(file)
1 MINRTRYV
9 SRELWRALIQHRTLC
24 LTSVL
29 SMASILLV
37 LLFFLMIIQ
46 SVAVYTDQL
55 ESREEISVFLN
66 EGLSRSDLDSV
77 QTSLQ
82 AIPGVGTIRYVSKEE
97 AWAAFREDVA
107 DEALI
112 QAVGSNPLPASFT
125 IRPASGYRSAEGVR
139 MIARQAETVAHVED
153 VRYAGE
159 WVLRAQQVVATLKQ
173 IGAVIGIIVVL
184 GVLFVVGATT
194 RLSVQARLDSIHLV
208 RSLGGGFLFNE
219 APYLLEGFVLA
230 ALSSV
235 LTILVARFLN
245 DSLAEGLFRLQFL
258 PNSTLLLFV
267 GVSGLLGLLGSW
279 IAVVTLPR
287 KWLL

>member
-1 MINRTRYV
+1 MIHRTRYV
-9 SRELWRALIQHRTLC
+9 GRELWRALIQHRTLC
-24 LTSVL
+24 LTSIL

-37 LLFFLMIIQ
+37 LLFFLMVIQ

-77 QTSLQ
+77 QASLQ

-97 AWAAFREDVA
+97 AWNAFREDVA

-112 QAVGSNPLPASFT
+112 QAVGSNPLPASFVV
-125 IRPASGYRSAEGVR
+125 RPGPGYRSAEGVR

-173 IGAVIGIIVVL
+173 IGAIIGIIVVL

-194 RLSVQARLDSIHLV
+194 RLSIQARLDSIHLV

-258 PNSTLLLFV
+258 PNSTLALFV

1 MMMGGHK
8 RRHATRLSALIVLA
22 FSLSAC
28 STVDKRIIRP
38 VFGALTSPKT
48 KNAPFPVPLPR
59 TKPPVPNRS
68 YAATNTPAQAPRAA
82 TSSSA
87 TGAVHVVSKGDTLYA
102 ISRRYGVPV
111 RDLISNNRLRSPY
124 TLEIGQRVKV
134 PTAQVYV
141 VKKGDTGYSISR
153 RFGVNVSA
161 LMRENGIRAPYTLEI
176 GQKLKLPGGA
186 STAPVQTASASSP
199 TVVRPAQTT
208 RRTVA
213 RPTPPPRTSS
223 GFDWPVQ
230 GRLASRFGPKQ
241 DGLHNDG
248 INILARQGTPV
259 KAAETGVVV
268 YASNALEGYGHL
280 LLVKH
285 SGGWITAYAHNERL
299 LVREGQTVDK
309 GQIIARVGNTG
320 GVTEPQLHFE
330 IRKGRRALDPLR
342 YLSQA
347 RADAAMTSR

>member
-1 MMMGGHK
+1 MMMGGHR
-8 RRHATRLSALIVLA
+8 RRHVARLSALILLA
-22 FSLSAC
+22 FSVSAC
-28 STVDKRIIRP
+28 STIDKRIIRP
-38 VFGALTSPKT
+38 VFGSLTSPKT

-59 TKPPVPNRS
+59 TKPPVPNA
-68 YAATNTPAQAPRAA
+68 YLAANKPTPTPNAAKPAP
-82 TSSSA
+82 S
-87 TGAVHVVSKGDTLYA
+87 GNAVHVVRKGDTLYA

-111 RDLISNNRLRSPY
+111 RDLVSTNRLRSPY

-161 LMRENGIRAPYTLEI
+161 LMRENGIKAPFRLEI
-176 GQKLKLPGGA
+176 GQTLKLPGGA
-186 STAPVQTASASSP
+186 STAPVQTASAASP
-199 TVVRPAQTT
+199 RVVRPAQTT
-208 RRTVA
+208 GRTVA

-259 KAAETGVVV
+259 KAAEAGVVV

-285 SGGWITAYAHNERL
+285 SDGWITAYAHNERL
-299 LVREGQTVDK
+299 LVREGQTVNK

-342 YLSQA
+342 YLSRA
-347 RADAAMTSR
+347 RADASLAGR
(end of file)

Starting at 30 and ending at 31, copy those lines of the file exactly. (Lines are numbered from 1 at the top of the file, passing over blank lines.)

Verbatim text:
>member
-1 MINRTRYV